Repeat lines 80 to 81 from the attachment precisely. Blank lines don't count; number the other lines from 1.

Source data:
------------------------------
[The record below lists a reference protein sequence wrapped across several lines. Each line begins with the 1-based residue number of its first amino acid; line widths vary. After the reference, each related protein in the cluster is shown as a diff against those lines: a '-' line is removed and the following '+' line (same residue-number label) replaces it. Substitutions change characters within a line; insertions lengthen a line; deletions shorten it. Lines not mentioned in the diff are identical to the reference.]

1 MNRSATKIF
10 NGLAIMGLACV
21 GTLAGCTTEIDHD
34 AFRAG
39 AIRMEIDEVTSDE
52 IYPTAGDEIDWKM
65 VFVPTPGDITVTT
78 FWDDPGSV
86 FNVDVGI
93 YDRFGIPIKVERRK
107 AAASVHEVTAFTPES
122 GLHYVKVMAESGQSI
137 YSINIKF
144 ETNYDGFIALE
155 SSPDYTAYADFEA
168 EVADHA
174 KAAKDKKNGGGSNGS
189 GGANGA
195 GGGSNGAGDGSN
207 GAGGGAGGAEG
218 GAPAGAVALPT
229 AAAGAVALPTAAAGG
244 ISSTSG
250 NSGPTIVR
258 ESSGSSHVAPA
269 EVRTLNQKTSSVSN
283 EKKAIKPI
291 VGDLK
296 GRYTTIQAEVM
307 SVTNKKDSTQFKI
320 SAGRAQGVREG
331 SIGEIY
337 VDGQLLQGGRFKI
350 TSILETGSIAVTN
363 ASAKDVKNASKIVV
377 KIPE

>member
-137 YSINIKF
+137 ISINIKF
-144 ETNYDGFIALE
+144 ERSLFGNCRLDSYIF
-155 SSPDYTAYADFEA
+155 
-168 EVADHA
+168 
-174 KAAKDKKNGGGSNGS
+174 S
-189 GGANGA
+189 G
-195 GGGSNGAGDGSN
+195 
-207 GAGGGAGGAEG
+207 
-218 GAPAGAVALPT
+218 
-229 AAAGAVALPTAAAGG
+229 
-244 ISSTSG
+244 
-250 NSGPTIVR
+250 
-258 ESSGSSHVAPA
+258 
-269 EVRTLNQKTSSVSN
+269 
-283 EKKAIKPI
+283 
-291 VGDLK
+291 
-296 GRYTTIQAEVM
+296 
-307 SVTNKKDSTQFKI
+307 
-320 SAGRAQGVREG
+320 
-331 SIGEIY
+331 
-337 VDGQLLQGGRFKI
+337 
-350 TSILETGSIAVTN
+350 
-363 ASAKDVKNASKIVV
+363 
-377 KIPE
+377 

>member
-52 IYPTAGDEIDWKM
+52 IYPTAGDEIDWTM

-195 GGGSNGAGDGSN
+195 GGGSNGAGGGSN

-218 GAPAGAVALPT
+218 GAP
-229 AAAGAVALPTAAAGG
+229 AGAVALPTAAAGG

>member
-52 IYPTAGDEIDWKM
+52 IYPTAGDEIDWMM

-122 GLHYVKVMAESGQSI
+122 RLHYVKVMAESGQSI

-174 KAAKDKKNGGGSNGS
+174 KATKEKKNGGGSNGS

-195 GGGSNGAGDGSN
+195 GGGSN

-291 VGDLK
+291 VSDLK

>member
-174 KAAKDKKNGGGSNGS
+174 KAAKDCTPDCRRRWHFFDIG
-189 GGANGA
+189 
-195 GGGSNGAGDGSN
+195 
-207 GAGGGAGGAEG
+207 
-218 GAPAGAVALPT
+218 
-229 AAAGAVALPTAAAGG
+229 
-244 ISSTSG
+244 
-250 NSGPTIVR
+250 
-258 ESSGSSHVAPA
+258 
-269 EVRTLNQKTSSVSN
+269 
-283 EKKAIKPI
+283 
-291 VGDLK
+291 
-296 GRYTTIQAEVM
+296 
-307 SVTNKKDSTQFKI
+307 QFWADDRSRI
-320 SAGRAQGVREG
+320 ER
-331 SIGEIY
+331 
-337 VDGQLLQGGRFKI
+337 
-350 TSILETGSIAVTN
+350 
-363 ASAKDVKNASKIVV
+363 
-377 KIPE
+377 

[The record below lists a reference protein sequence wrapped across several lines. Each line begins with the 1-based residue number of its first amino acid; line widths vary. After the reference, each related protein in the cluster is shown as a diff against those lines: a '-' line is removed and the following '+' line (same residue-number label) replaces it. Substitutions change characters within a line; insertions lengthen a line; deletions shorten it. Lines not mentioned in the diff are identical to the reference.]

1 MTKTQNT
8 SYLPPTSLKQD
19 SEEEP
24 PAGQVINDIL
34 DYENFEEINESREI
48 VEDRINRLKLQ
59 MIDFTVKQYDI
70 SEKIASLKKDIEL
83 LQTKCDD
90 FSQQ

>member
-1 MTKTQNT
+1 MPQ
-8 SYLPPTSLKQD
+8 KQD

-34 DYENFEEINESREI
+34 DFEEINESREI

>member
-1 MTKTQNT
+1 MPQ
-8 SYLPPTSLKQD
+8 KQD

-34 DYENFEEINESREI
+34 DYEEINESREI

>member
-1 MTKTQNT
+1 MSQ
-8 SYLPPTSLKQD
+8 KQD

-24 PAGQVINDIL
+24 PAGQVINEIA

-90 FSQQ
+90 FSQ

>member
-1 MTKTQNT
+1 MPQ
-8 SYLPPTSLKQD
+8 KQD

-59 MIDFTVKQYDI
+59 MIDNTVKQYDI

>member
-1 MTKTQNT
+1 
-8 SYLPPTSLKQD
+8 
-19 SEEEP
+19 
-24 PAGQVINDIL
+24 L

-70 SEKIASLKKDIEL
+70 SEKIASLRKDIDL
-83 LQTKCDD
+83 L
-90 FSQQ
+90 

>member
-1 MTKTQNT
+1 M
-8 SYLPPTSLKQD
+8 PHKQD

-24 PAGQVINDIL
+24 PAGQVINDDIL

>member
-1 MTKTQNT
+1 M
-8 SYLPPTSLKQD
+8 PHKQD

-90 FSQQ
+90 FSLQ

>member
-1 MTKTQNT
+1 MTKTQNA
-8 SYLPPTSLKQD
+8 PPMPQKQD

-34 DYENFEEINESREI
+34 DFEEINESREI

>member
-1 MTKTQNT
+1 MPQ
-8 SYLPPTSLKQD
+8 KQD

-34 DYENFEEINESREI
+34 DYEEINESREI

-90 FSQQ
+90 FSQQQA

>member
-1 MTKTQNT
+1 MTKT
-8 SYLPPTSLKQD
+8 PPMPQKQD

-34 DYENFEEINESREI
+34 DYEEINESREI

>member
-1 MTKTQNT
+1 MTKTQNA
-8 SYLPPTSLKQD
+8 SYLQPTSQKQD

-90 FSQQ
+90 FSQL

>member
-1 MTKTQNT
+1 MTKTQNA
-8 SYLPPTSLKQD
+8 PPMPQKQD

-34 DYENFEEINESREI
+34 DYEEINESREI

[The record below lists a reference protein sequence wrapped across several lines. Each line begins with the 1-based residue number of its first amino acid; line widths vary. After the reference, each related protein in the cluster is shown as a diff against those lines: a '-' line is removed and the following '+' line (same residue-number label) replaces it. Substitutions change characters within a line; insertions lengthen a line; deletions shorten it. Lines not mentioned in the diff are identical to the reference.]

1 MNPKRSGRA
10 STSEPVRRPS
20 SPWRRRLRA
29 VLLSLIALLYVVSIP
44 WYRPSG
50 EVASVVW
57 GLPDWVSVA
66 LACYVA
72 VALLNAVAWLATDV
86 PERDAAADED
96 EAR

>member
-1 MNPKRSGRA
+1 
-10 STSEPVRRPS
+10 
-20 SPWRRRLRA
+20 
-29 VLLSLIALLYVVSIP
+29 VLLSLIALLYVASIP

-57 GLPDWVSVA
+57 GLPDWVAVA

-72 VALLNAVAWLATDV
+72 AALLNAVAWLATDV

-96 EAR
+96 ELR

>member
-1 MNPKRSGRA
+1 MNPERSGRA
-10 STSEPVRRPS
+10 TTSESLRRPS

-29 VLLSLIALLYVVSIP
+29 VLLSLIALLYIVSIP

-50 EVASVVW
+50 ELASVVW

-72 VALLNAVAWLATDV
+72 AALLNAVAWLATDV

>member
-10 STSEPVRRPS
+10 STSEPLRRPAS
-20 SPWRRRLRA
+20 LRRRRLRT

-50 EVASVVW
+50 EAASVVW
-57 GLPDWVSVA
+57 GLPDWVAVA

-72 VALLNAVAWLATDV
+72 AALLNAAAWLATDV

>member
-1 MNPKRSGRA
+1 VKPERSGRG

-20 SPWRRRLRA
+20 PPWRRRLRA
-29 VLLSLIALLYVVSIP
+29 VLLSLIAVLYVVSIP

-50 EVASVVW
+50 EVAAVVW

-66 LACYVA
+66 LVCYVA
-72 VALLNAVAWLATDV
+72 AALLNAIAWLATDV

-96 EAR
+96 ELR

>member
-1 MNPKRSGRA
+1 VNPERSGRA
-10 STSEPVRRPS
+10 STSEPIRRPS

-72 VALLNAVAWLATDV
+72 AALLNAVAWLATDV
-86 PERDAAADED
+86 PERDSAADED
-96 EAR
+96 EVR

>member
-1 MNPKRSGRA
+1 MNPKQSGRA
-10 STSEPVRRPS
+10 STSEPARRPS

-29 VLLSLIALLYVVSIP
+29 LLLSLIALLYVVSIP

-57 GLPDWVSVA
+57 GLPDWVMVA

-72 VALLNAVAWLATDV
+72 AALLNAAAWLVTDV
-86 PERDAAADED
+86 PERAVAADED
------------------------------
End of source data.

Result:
+337 
-350 TSILETGSIAVTN